Darwin called this process "natural selection," because the forces of nature, such as the environment of an individual island in the Galapagos, select those organisms best suited to that environment. And he believed that, over time, this could give rise to new species.

KENNETH R. MILLER: What Darwin pointed out was a general principle, which is easily observed in nature: species are not fixed, that with natural selection pushing or pulling or splitting, species can change over time.

NARRATOR: Darwin thought all the different kinds of plants and animals we see around us today, including humans, could have arisen by this process.

He called the gradual evolution of new species from old "descent with modification," and he pictured the relatedness of all living things as a great tree of life, with each twig a different species ultimately springing from a common ancestor.

NEIL SHUBIN (University of Chicago/The Field Museum): As you follow the family tree farther and farther back, say, from our twig, which—we're just one twig on this vast tree—what you see our similarities with apes; and going further down, our similarities with other mammals; further down, our similarities with reptiles; further down, our similarities with amphibians, fish, all the way down to worms, and jellyfish and so forth. What you see is a continuity of life on the planet, because we're not exceptional in any great degree, we're just a twig on a giant evolutionary tree that includes everything.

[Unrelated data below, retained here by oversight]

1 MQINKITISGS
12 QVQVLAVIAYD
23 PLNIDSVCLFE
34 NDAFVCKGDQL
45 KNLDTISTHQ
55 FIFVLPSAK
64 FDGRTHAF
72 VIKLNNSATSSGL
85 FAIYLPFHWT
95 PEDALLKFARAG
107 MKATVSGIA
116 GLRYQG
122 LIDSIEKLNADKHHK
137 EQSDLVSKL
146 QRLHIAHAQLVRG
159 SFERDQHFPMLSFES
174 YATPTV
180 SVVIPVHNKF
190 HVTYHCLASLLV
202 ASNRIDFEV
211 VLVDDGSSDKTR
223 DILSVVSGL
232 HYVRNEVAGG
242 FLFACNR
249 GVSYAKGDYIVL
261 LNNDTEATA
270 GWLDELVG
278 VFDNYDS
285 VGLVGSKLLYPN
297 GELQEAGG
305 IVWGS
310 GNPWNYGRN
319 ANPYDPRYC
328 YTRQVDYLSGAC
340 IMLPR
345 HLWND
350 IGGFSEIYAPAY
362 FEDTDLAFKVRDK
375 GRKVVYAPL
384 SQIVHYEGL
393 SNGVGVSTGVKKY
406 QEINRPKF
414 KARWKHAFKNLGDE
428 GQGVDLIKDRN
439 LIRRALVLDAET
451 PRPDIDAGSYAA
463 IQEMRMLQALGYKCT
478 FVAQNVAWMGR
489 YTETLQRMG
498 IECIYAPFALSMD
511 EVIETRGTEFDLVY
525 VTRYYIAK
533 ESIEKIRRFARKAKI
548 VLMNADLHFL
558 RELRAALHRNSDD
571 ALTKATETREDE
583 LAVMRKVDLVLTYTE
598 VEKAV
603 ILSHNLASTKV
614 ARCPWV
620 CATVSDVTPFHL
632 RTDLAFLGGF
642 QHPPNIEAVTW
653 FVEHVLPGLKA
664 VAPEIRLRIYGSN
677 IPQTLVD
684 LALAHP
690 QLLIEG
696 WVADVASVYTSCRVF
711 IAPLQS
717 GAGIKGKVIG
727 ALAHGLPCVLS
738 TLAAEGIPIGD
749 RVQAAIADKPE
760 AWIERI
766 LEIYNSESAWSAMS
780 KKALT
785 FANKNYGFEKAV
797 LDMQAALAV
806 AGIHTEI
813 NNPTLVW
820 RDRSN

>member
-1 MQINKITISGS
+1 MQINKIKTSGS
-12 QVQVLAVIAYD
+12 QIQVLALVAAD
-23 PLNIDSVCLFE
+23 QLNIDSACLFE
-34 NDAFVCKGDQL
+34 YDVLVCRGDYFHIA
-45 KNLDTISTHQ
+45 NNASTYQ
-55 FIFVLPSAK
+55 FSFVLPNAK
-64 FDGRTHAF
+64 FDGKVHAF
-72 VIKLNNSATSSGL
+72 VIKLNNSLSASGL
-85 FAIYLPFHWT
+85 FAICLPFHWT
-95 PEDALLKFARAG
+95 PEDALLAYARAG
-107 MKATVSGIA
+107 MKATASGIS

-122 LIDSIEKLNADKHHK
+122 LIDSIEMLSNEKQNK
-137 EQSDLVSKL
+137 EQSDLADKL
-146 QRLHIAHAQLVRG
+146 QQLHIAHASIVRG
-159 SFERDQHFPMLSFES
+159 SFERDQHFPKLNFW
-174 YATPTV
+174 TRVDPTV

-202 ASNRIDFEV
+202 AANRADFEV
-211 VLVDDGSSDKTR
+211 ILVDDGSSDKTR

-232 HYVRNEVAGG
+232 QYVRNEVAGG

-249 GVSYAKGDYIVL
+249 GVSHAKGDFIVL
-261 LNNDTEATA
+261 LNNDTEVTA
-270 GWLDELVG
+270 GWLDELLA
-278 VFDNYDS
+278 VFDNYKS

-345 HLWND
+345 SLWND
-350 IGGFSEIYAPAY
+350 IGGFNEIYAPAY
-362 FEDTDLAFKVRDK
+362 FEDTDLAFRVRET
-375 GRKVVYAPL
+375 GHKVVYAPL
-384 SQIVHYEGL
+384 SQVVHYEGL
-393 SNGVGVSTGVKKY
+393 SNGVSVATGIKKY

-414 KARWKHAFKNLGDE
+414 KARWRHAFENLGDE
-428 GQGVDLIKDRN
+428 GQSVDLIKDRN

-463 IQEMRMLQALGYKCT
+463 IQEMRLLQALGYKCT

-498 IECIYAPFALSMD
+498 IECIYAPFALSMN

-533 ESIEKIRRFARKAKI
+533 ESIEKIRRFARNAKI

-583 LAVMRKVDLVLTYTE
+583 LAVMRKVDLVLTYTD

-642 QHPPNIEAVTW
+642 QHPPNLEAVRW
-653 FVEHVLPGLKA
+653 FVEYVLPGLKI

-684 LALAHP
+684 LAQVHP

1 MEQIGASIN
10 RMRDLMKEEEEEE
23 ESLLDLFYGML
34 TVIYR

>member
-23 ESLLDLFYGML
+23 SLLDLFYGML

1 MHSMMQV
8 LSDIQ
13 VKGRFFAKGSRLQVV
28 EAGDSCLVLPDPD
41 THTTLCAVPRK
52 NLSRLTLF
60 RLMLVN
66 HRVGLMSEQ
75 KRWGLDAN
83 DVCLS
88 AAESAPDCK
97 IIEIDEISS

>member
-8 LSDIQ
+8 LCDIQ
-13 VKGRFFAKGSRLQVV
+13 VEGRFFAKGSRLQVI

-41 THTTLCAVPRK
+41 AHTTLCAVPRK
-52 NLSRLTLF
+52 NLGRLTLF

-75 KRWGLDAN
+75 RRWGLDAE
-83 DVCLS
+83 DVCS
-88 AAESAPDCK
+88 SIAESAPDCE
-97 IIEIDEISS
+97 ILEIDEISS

NARRATOR: The common ancestry of all forms of life was one of Darwin's great insights. But he recognized disturbing implications in the idea that humans had evolved from ape-like ancestors.

KENNETH R. MILLER: In the eyes of a lot of people, once Charles Darwin had proposed that natural processes could have produced every species on this planet, including us, they felt that took God out of the picture.

NARRATOR: And about a century and a half later, many people in Dover, like the United States as a whole, agree. To this day, somewhere between a third and half the U.S. population does not accept evolution.